A new injunction from the U.S. Supreme Court will protect the Little Sisters of the Poor from the demands of the contraception mandate while the group’s case works its way through the court system.
Mark Rienzi, senior counsel for the Becket Fund for Religious Liberty, which is helping represent the Little Sisters in court, said Jan. 24 that he was “delighted” by the order.
“The government has lots of ways to deliver contraceptives to people,” he said. “It doesn’t need to force nuns to participate.”
The Jan. 24 order was issued by the entire Supreme Court. It said that if the Little Sisters of the Poor tell Health and Human Services Secretary Kathleen Sebelius in writing that they are among “non-profit organizations that hold themselves out as religious and have religious objections to providing coverage for contraceptive services,” then the department is prohibited from enforcing the mandate while it is being challenged in court.
The Little Sisters of the Poor have provided physical and spiritual care for the poor elderly and dying in communities throughout the U.S. for 175 years.
They recently filed a lawsuit challenging the federal contraception mandate, which requires employers to offer health insurance plans covering contraception, sterilization and some drugs that may cause early abortions.
Amid religious freedom concerns, the Obama administration revised the initial mandate, allowing religious employers such as the Little Sisters to sign a form that would trigger a separate health benefit provider to offer the coverage.
The Little Sisters have objected that they cannot in good conscience sign the form because it authorizes an outside party to provide the very products and procedures they believe to be gravely immoral.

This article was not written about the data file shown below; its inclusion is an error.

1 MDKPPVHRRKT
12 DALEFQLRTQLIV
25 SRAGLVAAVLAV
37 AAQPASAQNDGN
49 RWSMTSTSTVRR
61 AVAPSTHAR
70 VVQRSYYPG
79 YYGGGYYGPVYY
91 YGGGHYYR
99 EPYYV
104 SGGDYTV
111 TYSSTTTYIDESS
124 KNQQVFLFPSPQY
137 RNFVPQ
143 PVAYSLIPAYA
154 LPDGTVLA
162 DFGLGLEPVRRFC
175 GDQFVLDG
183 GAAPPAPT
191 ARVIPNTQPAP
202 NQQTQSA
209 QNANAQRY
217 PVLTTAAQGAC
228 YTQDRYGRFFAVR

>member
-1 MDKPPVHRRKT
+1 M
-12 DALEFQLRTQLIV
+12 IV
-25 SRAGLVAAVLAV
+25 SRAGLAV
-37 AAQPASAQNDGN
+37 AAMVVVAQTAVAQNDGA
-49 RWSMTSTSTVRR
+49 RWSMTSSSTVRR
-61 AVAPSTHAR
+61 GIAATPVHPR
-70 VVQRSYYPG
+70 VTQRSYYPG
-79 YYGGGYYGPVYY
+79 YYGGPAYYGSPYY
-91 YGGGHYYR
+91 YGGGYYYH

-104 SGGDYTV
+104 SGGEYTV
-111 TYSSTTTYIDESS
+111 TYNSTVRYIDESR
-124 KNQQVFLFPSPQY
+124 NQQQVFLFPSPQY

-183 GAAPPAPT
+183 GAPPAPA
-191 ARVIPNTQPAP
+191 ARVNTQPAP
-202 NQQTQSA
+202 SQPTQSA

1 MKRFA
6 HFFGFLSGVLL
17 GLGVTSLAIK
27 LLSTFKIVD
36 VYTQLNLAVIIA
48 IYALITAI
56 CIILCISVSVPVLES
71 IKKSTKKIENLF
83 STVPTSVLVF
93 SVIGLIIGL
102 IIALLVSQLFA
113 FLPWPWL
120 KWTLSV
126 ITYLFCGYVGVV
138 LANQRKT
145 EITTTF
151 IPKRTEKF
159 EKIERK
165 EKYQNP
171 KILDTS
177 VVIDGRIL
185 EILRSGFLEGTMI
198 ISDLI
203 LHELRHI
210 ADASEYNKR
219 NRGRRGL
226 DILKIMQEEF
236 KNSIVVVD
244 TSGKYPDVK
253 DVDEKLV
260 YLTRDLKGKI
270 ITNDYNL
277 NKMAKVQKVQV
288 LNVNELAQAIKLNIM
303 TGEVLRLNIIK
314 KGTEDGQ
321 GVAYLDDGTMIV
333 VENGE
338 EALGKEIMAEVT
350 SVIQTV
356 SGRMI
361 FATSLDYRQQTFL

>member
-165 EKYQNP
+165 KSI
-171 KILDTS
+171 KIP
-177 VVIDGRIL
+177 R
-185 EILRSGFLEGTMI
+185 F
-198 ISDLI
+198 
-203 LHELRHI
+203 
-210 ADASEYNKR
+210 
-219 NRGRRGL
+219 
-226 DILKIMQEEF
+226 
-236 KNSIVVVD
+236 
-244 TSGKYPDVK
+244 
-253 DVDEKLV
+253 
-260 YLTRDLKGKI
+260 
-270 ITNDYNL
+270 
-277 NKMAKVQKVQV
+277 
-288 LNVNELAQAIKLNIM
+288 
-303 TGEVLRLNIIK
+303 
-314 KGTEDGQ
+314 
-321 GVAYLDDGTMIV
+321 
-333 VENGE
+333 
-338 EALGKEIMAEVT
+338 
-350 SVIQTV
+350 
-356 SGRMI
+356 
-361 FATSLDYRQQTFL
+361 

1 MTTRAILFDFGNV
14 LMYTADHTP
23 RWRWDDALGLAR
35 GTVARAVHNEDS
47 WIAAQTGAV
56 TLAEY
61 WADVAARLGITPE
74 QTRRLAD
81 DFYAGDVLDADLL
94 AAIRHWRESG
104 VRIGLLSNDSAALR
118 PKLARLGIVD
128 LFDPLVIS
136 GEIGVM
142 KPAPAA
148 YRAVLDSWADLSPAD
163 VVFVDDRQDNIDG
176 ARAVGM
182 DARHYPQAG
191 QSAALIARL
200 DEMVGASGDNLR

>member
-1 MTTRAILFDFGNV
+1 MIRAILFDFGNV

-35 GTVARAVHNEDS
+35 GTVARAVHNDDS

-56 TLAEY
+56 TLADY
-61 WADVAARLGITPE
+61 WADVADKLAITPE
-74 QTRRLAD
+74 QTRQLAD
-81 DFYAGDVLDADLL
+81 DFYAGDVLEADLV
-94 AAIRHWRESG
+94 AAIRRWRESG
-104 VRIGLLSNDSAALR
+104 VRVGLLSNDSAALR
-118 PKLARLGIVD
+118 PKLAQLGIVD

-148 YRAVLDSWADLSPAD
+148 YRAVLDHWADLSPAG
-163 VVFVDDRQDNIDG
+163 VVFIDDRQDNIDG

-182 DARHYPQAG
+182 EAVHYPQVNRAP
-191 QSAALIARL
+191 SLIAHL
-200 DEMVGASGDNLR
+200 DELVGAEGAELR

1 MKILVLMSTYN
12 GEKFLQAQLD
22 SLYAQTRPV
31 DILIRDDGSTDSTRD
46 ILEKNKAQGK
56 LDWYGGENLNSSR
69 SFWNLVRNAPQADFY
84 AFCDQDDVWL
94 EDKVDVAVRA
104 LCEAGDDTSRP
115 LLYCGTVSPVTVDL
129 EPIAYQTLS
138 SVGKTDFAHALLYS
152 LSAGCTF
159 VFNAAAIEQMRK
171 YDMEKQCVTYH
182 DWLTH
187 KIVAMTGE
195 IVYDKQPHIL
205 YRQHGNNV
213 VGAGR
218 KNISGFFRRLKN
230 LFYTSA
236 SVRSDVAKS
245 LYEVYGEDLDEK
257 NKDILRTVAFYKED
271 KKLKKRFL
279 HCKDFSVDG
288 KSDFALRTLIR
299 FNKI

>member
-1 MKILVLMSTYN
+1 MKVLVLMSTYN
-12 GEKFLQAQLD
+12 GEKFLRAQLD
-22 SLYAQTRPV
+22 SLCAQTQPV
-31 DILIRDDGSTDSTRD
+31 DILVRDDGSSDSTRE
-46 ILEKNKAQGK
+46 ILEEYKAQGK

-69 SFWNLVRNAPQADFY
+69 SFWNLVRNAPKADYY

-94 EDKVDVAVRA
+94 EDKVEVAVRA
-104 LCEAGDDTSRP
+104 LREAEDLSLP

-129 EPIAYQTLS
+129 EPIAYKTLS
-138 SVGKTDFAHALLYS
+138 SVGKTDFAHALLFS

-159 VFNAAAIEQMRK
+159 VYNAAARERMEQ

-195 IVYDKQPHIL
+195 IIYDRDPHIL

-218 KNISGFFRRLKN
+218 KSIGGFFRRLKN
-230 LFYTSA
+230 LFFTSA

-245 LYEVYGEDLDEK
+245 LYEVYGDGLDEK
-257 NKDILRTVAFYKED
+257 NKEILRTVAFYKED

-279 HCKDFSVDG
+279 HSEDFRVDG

The Jan. 24 injunction will protect the Little Sisters from the mandate – or the fines they could incur from failing to comply with it – until a final judgment on the case is given by a court.
In addition, the injunction protects more than 400 other Catholic organizations working with the sisters' religious health benefit providers, Christian Brothers Services, which is also a plaintiff in the case.
Injunctions have been awarded in 18 of 19 similar cases, the Becket Fund said.
“Virtually every other party who asked for protection from the mandate has been given it,” Rienzi said. “It made no sense for the Little Sisters to be singled out for fines and punishment before they could even finish their suit.”
The Supreme Court’s order said that the order should not be construed as “an expression of the court’s views on the merits.” The case will be heard and receive a final ruling in the federal court system.
The full court's order follows Justice Sonia Sotomayor’s Dec. 31 action granting an emergency stay to temporarily block the enforcement of the mandate against the Little Sisters so that the Supreme Court could consider the group's emergency injunction appeal.